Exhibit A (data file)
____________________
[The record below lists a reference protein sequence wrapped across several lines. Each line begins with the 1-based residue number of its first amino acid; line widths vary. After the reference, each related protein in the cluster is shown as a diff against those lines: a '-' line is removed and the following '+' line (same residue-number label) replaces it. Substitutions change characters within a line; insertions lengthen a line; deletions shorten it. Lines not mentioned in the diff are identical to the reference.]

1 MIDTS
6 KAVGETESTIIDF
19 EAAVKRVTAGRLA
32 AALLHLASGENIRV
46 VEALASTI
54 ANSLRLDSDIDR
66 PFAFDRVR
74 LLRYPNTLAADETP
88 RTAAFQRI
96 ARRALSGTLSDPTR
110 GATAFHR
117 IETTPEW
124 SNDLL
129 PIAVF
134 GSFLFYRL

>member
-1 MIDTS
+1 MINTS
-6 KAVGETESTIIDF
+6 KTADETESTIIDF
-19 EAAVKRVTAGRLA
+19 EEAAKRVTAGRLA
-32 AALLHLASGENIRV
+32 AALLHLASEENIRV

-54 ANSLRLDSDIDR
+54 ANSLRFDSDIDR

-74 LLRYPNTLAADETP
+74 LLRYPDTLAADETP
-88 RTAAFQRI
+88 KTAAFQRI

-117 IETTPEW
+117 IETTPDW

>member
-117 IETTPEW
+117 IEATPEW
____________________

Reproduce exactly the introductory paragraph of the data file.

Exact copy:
[The record below lists a reference protein sequence wrapped across several lines. Each line begins with the 1-based residue number of its first amino acid; line widths vary. After the reference, each related protein in the cluster is shown as a diff against those lines: a '-' line is removed and the following '+' line (same residue-number label) replaces it. Substitutions change characters within a line; insertions lengthen a line; deletions shorten it. Lines not mentioned in the diff are identical to the reference.]